The Trudeau government will “continue to work hard” with unions to address concerns of bias against women among government scientists, Science Minister Kirsty Duncan’s office said Thursday.

A report released this week by the union representing professionals and scientists in the federal government presented data showing nearly half of its member scientists and researchers who identify as women believe gender bias is blocking their career goals.

The report from the Professional Institute of the Public Service of Canada (PIPSC) also showed that women under 30 in public sector science who were surveyed were twice as likely as older members to think men receive better treatment.

In addition, one in four believed men are favoured when opportunities arise for leadership positions.

Duncan’s office said Thursday that the minister would build on the “successful work” of the federal government’s task force on diversity and inclusion, which released its own report in December on issues such as bias, discrimination, harassment and cultural awareness in the workplace.

“We will continue to work hard with public sector unions to attract, develop and retain the range of talented and diverse people, including female scientists, that we need to deliver better results for Canadians,” Duncan spokeswoman Ann Marie Paquet wrote in an email.

The government's task force found that 73 per cent of public service respondents identified bias as a barrier to diversity and inclusion in the workplace — the top result.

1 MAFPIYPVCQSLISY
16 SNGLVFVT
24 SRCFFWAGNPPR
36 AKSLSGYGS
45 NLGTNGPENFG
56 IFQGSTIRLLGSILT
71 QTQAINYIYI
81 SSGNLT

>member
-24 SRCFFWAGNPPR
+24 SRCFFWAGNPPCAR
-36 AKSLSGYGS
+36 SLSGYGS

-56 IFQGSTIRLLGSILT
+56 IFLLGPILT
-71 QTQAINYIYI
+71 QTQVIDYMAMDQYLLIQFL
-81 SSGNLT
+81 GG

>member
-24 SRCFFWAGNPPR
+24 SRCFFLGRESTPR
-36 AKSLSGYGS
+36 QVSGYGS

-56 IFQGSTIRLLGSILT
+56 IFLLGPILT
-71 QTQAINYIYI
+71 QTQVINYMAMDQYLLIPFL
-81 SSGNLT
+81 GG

When its conclusions were released, Treasury Board President Scott Brison said they would help build a federal workplace “that reflects the people it serves."

In response to PIPSC’s report, Brison’s spokesman Jean-Luc Ferland acknowledged there was “more work to be done.”

He also pointed to a tweet by Michael Wernick, the clerk of the Privy Council, that drew attention to a 2017 study by the research group Global Government Forum. The group said Canada has the highest proportion of female senior civil servants in the G20, at 46.4 per cent.

“Today, 46 per cent of federal deputy ministers and 44 per cent (of) Governor in Council appointments are women,” Wenick tweeted on March 7.

The PIPSC report noted that, while there was greater equality between men and women at the most senior positions of some science groups in the public service, it was less so in middle management.

In general, it found that women are “under-represented” in government across core science groups. For two key researcher units, it found that there were lower numbers of women than in the workforce.

“Why are women and men almost equally represented in the highest ranks of some science groups, while positions mid-level and below still show major gaps?” the report reads.

The union called for “new or better workplace legislation” that would build on the federal Employment Equity Act and address “informal workplace practices.”

Finance Minister Bill Morneau — who unveiled a budget last month that used gender-based analysis and committed to pay equity legislation for sectors that are federally regulated — said Wednesday that Canada “can do better” in closing the gender gap in workforce participation and pay.

Duncan’s office pointed to the budget’s science and innovation funding commitments totalling $6.6 billion, saying it will help tens of thousands of researchers and “ensure our research community includes more women,” as well as Indigenous and other underrepresented people.

“Whether by reinstating the long-form census, re-establishing the chief science advisor position or forming the first gender-balanced Cabinet in Canadian history, science, evidence-based policy and gender equality have been guiding principles of our government,” said Paquet.

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